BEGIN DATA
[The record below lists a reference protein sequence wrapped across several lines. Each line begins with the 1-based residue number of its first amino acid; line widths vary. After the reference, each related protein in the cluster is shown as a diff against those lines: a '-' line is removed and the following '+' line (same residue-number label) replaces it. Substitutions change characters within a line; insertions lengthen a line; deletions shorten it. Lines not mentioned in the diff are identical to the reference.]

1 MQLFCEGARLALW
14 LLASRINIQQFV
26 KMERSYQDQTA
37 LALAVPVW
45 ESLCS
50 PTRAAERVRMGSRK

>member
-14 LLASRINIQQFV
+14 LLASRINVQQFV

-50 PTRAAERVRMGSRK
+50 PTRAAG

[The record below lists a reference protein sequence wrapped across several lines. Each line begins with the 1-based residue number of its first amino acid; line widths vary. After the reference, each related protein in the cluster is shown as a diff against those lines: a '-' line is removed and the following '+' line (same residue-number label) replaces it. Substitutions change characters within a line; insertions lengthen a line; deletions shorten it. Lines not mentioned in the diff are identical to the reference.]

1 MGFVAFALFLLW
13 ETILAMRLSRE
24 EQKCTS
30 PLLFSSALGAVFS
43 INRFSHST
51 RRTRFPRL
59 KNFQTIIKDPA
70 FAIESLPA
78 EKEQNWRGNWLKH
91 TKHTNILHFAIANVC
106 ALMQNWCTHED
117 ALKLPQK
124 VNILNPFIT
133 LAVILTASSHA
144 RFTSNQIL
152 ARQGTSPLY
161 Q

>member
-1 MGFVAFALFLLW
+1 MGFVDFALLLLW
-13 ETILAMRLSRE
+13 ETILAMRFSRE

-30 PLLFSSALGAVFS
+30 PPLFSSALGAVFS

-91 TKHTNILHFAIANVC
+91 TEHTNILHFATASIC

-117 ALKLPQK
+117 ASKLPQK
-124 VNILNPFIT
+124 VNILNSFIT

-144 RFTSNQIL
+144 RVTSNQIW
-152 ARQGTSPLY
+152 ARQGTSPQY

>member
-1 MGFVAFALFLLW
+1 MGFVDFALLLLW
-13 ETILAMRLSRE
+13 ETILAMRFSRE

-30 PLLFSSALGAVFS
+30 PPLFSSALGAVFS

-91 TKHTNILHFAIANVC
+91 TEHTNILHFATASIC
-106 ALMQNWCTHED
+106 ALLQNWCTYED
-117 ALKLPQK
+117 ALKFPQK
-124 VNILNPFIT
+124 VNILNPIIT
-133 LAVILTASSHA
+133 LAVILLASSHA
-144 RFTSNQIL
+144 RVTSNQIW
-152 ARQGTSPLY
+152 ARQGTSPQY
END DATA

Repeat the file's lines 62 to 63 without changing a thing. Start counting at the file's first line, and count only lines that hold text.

+124 VNILNPIIT
-133 LAVILTASSHA